I am happy that I am not a member of the NBER Business Cycle Dating Committee. This time, it must be particularly difficult to decide whether the US economy (as well as the European economy, by the way) is really out of the recession or not. As we all know, numbers of new cases are on the rise again in the US and have been doing so for a while in Europe. This will hurt economic activity going forward. So, should one conclude that there was a recession from February through April, or should one conclude that the recession is still ongoing. This is no easy question.

VV (two single Vs) or W?

Did the recession start in February and stop in April? Are we now entering a new recession due to a rising number of corona cases and a subsequent slowdown in economic activity? Or, are we still in the recession that started in February? One way to try to judge this is via NowCasts, i.e. daily forecasts of what growth in economic activity will be the current quarter. This is related to, but different from, the Weekly Index above. It is an estimate of the growth rate of GDP during the current quarter, but based upon data available at a higher frequency. Here is the NowCast from the New York Fed:

NowCasts of US quarterly growth in real GDP. Daily forecasts of growth during the current quarter.
Source: New York Fed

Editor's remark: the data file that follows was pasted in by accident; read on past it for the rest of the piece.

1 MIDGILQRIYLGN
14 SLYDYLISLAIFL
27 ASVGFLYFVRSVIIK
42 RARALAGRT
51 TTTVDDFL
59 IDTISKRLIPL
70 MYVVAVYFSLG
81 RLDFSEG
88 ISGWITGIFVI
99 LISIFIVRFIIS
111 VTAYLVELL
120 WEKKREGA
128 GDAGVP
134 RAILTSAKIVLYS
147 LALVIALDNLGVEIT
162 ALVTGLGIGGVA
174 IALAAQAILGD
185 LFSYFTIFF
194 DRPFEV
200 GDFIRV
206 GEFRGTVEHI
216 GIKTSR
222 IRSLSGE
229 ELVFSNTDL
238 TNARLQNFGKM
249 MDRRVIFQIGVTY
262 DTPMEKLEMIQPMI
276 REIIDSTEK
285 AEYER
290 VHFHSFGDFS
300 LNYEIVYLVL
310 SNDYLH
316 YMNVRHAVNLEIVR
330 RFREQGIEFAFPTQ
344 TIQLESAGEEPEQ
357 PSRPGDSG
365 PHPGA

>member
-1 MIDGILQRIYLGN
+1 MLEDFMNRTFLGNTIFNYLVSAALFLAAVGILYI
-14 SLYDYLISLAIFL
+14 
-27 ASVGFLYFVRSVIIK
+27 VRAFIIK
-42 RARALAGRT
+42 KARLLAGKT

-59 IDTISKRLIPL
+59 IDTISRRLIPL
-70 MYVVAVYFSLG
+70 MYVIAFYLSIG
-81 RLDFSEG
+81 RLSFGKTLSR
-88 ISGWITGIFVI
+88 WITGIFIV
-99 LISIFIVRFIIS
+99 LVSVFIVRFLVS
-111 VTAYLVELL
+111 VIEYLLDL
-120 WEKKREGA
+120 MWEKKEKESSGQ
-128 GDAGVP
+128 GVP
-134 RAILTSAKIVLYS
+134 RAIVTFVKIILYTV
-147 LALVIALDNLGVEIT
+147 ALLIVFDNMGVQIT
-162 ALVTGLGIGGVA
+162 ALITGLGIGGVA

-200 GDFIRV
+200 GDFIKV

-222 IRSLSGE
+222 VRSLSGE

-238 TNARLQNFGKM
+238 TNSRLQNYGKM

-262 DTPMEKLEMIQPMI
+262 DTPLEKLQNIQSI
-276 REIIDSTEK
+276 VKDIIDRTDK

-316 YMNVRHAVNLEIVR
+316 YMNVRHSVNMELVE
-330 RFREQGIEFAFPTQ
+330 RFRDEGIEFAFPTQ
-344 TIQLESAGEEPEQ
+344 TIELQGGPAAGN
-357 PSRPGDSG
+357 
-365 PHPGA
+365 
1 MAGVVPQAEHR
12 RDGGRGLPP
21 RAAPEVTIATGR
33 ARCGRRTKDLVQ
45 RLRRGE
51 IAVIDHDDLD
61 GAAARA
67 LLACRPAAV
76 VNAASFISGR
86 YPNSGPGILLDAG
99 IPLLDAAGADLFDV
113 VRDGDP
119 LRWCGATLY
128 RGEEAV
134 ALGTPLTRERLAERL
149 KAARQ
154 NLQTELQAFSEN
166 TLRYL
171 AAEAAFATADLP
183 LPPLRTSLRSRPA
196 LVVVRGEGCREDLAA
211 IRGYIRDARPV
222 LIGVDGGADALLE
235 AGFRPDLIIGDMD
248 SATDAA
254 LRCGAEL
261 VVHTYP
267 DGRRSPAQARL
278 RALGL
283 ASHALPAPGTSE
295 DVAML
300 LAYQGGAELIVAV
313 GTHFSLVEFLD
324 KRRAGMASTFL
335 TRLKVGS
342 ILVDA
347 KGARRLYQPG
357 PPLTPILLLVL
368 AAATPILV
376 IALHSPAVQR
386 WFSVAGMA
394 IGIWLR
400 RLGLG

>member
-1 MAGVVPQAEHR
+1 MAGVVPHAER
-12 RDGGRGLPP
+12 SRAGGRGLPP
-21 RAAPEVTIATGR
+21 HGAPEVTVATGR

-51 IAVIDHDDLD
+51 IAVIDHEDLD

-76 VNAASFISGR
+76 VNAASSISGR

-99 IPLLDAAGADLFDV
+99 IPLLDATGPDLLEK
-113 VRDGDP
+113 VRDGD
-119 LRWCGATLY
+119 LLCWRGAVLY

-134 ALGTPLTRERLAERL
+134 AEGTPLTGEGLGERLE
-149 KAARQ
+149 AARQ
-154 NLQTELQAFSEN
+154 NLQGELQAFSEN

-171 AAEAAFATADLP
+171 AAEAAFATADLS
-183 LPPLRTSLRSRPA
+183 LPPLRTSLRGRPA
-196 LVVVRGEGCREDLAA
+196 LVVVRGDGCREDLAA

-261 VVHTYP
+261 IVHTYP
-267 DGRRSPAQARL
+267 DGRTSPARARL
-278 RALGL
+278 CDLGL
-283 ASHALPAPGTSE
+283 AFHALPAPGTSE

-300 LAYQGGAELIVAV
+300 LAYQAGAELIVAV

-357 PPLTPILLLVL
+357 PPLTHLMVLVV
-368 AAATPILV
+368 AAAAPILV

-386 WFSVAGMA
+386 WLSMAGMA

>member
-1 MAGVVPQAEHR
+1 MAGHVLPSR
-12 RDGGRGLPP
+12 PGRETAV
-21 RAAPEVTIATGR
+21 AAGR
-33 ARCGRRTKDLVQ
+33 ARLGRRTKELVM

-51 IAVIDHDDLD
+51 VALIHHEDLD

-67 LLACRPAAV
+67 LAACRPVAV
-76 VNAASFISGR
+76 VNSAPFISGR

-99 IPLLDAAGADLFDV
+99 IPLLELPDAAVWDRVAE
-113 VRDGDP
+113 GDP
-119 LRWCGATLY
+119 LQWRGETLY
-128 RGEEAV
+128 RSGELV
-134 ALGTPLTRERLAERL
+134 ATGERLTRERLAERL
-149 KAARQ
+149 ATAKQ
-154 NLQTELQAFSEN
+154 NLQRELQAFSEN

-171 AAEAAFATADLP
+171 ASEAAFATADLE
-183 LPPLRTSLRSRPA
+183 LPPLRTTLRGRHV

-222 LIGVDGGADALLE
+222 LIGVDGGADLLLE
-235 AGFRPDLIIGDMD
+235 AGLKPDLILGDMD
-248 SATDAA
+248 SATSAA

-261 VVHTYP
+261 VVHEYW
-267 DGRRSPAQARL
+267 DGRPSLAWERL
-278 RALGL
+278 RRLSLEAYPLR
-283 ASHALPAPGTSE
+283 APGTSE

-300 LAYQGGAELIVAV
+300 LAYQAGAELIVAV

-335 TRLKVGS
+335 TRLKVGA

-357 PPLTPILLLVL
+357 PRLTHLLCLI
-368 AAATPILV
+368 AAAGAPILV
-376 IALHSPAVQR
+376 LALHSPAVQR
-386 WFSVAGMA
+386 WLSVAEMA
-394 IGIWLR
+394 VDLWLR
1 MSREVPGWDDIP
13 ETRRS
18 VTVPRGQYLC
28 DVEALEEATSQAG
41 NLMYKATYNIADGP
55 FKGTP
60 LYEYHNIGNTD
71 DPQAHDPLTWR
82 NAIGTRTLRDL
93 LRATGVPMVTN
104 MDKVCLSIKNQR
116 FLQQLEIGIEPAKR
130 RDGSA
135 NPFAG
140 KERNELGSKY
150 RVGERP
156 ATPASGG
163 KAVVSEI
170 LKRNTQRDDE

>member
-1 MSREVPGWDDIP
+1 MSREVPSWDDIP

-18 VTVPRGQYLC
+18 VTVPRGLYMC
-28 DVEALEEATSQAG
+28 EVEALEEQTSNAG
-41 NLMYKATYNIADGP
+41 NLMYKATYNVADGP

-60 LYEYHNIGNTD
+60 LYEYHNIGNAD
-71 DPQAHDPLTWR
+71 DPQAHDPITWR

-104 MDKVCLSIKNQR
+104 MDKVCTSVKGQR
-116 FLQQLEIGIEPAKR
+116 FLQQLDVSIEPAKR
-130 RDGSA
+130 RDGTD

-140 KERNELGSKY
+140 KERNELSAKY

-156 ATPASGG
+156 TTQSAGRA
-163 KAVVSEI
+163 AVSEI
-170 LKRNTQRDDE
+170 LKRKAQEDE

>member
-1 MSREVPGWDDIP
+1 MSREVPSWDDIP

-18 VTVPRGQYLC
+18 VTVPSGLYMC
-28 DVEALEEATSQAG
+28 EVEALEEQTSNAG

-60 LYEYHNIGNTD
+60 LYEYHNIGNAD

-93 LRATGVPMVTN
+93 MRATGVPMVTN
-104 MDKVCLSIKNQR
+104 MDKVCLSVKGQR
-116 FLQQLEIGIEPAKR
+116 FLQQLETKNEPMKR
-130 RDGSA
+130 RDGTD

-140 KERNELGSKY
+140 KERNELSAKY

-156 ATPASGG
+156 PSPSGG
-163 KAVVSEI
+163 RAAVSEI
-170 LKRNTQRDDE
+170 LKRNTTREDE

It has a clear V-shape during the second quarter. During April/May/June, incoming data indicated that the fall in GDP during Q2 would be enormous, as it turned out to be (see figure above with actual GDP growth). Incoming data during Q3 indicated that Q3 growth would be high, as it turned out to be. Q4 growth is expected to be considerably lower than Q3 growth, i.e. a new V, but growth is still expected to be positive.

Why is it important whether the recession lasted from February through April only (one V), whether we left the recession in April/May but enter a new now (two Vs, i.e. VV), or whether we are still in the recession, but economic growth was high during Q3 but expected to be low during Q4 and possibly Q1 2021, i.e. W? The reason is that it influences how we should think of recessions and financial markets during recessions.

Conclusion

Historically, stock markets have suffered during recessions. This recession started in February. Since then, the US stock market has gained 10%, seemingly in contrast to its usual behavior during recessions. Economic activity bottomed out in late April, though. The US stock market lost 14% from February through April. Since then, it has returned more than 25%. So, whether you conclude that the stock market has suffered during this recession or not depends on your favorite definition of when the recession ended, if at all until today.

To get the official answer, we have to wait for the NBER Business Cycle Dating Committee.

For the future path of the stock market, the question will be how the number of new infections develop and their impact on economic activity.

For the history books, i.e. for the conclusion of whether the stock market performed surprisingly well during this recession or not, the question is whether the recession ended in April or hasn’t ended yet. Did we have one V from February through April, do we get a new V now, so this ends up being VV, or are we still in the recession, i.e. W?

The Fed’s “Whatever it takes” moment. Or, how the Fed saved equity and credit markets